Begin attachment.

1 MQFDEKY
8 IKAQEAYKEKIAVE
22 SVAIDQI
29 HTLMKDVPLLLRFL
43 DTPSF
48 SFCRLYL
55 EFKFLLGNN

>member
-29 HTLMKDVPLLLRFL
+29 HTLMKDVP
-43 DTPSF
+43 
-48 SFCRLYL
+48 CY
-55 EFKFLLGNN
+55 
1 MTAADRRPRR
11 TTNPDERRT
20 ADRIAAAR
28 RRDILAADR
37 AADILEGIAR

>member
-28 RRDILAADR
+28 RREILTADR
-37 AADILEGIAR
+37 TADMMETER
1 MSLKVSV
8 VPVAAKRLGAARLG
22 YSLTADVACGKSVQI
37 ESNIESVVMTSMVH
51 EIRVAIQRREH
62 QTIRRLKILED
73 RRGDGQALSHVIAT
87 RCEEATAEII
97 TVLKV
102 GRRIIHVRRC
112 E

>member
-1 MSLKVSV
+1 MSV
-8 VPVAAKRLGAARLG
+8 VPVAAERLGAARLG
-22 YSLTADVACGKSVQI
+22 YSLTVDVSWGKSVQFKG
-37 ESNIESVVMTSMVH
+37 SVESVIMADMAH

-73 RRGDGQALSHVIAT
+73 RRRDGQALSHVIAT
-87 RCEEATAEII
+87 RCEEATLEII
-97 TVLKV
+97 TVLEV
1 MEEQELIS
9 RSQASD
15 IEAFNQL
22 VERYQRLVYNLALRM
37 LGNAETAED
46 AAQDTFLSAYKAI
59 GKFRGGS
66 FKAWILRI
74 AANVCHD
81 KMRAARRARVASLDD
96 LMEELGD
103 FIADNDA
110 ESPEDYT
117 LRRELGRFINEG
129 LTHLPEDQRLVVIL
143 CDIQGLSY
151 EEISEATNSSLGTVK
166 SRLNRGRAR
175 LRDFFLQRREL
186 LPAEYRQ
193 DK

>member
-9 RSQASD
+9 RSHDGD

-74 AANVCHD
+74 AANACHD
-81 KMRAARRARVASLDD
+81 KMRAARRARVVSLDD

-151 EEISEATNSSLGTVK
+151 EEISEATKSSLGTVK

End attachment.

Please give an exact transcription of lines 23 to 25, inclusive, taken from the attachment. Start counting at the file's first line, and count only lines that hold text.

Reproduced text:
-28 RRDILAADR
+28 RREILTADR
-37 AADILEGIAR